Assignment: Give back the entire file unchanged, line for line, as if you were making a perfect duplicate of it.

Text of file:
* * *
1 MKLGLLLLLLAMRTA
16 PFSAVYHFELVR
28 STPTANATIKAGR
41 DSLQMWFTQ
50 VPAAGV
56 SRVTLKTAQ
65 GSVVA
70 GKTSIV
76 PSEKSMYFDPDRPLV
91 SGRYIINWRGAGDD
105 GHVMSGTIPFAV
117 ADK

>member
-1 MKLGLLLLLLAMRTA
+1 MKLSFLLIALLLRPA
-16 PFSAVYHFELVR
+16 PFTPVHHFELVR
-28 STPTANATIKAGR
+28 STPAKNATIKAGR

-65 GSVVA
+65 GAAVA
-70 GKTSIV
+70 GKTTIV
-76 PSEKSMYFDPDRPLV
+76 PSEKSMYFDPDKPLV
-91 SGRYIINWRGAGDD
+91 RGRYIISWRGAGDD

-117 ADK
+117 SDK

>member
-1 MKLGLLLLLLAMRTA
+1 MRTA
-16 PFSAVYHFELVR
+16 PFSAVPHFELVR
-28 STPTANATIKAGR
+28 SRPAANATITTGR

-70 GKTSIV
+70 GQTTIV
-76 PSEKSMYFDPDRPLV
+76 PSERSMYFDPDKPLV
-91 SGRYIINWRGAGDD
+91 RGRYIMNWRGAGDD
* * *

1 MKLGLLLLLLAMRTA
16 PFSAVYHFELVR
28 STPTANATIKAGR
41 DSLQMWFTQ
50 VPAAGV
56 SRVTLKTAQ
65 GSVVA
70 GKTSIV
76 PSEKSMYFDPDRPLV
91 SGRYIINWRGAGDD
105 GHVMSGTIPFAV
117 ADK

>member
-1 MKLGLLLLLLAMRTA
+1 MKLSFLLIALLLRPA
-16 PFSAVYHFELVR
+16 PFTPVHHFELVR
-28 STPTANATIKAGR
+28 STPAKNATIKAGR

-65 GSVVA
+65 GAAVA
-70 GKTSIV
+70 GKTTIV
-76 PSEKSMYFDPDRPLV
+76 PSEKSMYFDPDKPLV
-91 SGRYIINWRGAGDD
+91 RGRYIISWRGAGDD

-117 ADK
+117 SDK

>member
-1 MKLGLLLLLLAMRTA
+1 MRTA
-16 PFSAVYHFELVR
+16 PFSAVPHFELVR
-28 STPTANATIKAGR
+28 SRPAANATITTGR

-70 GKTSIV
+70 GQTTIV
-76 PSEKSMYFDPDRPLV
+76 PSERSMYFDPDKPLV
-91 SGRYIINWRGAGDD
+91 RGRYIMNWRGAGDD